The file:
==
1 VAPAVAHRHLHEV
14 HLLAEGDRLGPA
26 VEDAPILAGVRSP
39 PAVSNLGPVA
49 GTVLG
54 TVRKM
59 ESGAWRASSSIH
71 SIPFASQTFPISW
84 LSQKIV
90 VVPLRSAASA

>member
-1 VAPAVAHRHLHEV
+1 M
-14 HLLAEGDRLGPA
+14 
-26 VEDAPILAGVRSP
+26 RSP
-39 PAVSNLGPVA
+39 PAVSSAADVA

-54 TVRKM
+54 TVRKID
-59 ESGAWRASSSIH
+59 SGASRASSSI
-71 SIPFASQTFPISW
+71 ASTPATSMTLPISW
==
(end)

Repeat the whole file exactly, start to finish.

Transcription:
1 VAPAVAHRHLHEV
14 HLLAEGDRLGPA
26 VEDAPILAGVRSP
39 PAVSNLGPVA
49 GTVLG
54 TVRKM
59 ESGAWRASSSIH
71 SIPFASQTFPISW
84 LSQKIV
90 VVPLRSAASA

>member
-1 VAPAVAHRHLHEV
+1 M
-14 HLLAEGDRLGPA
+14 
-26 VEDAPILAGVRSP
+26 RSP
-39 PAVSNLGPVA
+39 PAVSSAADVA

-54 TVRKM
+54 TVRKID
-59 ESGAWRASSSIH
+59 SGASRASSSI
-71 SIPFASQTFPISW
+71 ASTPATSMTLPISW